Dear Meghan

Today is your birthday and you turn a brand new number, 24. Outside it's drizzly and overcast, the wind picking up from the south, blowing in the rain that's supposed to be here by suppertime. I woke up at 2 this morning, thinking that we were on our way, Daddy and me, to becoming brand new parents 24 years ago today. I had no idea that you were busy taking your time to get here, finally arriving late in the afternoon, just as the Washington Redskins were on their way to winning their one and only game of the season.

You've been their number one fan ever since.

The day that you came to us was brilliantly sunny and sharply cold. We shared a room with three other Army wives at Walter Reed Hospital, one of them with the same last name as us. The nurses who helped me with you couldn't get over what a good baby you were, never making a peep in the nursery, but just watching everything around you. That first night, I elected to have them take care of you overnight, but the second night I began missing you something awful and walked down to the nursery about midnight and asked if you could come sleep with me in my now empty room. 

I remember rocking you and staring in your big blue eyes that seemed to go on forever. I knew in my bones that you held all the answers to life in those beautiful eyes of yours. I began whispering to you, just little nothings at first, but then I got up and began walking around the room, eventually winding up over at the windows that overlooked the parking lot far down below. It had begun raining, that cold Washington, DC winter rain that chills you to the bone as soon as you step outside. We watched the rain coming down and I began telling you everything that I knew about rain, why it's good for the earth and how it makes plants grow.

Rationally I knew that you couldn't begin to see the rain coming down or even see the raindrops on the window right in front of us, but I like to believe that you could. The water streaking down the glass outside was lit up with the security lights below, making blue and red sparkles on the window. We stayed at the windows for quite a long time, me talking to you about the rain and plants and how we would grow our very own plants and flowers when you got a little bit bigger, you all the time watching my face, soaking in all my words and nonsense.

That smile . . . . That smile hasn't changed since you first learned how to smile. The first recipient of that smile was my old teddy bear, Pandy, that I put at the foot of your crib to help keep you company during the night.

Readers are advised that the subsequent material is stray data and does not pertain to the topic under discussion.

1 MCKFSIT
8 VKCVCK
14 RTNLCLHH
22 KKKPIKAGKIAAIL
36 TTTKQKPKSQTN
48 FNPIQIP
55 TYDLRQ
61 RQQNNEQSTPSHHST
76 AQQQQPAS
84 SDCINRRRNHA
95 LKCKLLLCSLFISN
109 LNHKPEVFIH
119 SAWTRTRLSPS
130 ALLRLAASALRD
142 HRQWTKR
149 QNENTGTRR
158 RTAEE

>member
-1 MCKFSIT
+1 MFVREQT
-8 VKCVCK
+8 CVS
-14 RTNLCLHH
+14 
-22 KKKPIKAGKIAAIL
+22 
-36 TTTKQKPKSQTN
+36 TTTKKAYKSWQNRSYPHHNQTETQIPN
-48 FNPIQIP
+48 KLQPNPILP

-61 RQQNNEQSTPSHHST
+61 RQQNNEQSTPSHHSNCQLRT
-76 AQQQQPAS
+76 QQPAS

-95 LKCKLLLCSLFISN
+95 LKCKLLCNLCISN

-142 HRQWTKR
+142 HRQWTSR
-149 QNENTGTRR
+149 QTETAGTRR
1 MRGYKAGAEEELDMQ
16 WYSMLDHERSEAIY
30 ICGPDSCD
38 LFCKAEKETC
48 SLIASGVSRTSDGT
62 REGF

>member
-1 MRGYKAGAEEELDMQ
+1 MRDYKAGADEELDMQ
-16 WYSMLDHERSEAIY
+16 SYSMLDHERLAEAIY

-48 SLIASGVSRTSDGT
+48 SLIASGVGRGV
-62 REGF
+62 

Pandy is good for that. 

You didn't throw that smile about casually, though. You had to inspect everyone closely before deciding whether or not they could be entrusted with that smile. Nana got the biggest kick out of watching you perform your little inspections. She said that the look on your face was saying, "Explain yourself". You would get this little deadpan poker face on, scan the new person's face from their hairline down to their chin before deciding if they passed muster.

But I got to see that ear to ear grin every morning when I'd come to pick you up from your crib. You'd be on your back, busy babbling away to your little Paddington the Bear mobile above you or you'd be busy talking to the stuffed animals that kept you company. Then you'd see me peering down at you and your whole body would light up from within and your little round face (the one that our downstairs neighbor described as having "some very serious cheeks". She also caught onto your little inspections and would meet your seriousness with her own serious face. You never quite liked her, I think, because she was on to you.), your little round face would split into the most delighted grin.

That was a wonderful way to wake up each day.

But here you are now.

You are twenty-four, have an apartment that you share with a monster cat that thinks he's an attack dog, you have friends everywhere who love you. You have a grown up job, pay your own bills, grocery shop, and have found a new martial arts class you love. 

You are coming into your own.

But just like the momma bunny always told her little baby bunny in one of your favorite books, The Runaway Bunny,

If you are a gardener and find me,”
said the little bunny, “I will be a bird
and fly away from you.”

“If you become a bird and fly away from me,”
said his mother, “I will be a tree that you come home to.
— Margaret Wise Brown

I will always and forever be your tree with my branches spread wide to take you in and love you.

Happy Birthday, my sweet girl. I love you so much.